The Book of Days project is chugging to a conclusion. I was going to take a few days in New Mexico, but decided that I should finish this first. I have some holes to fill, mostly religious holidays. (If you have any information about herbs/food used in the major Muslim holidays, I’d love to hear from you!) It’s been a wonderful learning experience for me. I’m going to work on the book this morning, so I’ll sign off this blog entry with one of the entries I finished yesterday, for January 13:
In pre-Christian Ireland, the Celts celebrated this day as the Feast of Brewing.
A fine beer may be judged with only one sip, but it's better to be thoroughly sure.—Czech proverb
Beer: A Magical, Mysterious Brew
Brewing has been part of human history for over six thousand years. It is thought that the Sumerians discovered the fermentation process by chance, perhaps when bread became wet. The earliest account of brewing pictures wheat or barley bread baked, crumbled into liquid, and fermented—a process involving natural yeasts—into a drink that is said to have made people feel exhilarated.
Beer (sometimes thought of as “liquid bread”) has been an important foodstuff in many cultures, especially in places where the water was impure. People of all ages drank it throughout the day, and workers were often paid with jugs of beer. Some beers played an important part in worship, where they was considered to be the source of inspiration from the gods, and were ceremonially prepared and ritually drunk by priests, such as the Druids who celebrated the Celtic Feast of Brewing. Laws were frequently made to regulate the consumption of beer. For example, the Puritans were allowed to drink only two quarts of beer for breakfast.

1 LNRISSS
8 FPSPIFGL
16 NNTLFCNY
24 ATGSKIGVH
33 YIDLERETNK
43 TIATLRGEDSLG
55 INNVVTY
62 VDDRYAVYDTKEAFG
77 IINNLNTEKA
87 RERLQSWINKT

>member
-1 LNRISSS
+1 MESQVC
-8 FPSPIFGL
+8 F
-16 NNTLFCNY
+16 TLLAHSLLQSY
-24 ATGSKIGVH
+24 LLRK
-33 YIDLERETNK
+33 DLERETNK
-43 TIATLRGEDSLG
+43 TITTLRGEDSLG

Hops (which adds bitterness and aroma) were not added to beer until the seventeenth century. Instead, other herbs provided a more subtle, complex flavor: bog myrtle, yarrow, rosemary, juniper berries, ginger, caraway seed, anise seed, nutmeg, cinnamon, wormwood, sage, broom. And rather than barley or malt, some herbs—such as ginger, nettles, St. John’s wort, and dandelions—were the primary ingredient of some delicious beers. Ginger beer was a much-loved nineteenth-century drink.
Miss Beecher’s Famous Ginger Beer (1857)
3 pints yeast 1/2 pound honey 1 egg white 1/2 ounce lemon essence [lemon zest] 10 pounds sugar 9 gallons water 9 ounces lemon juice 11 ounces gingerroot
Boil the ginger half an hour in a gallon of water, then add the rest of the water and the other ingredients, and strain it when cold, add the white of one egg beaten, and half an ounce essence of lemon. Let it stand four days then bottle it, and it will keep good many months.—Miss Beecher’s Domestic Receipt-Book
Read more about herbal beers:
Sacred and Herbal Healing Beers: The Secrets of Ancient Fermentation, by Stephen Harrod Buhner
8/07/2005 09:30:00 AM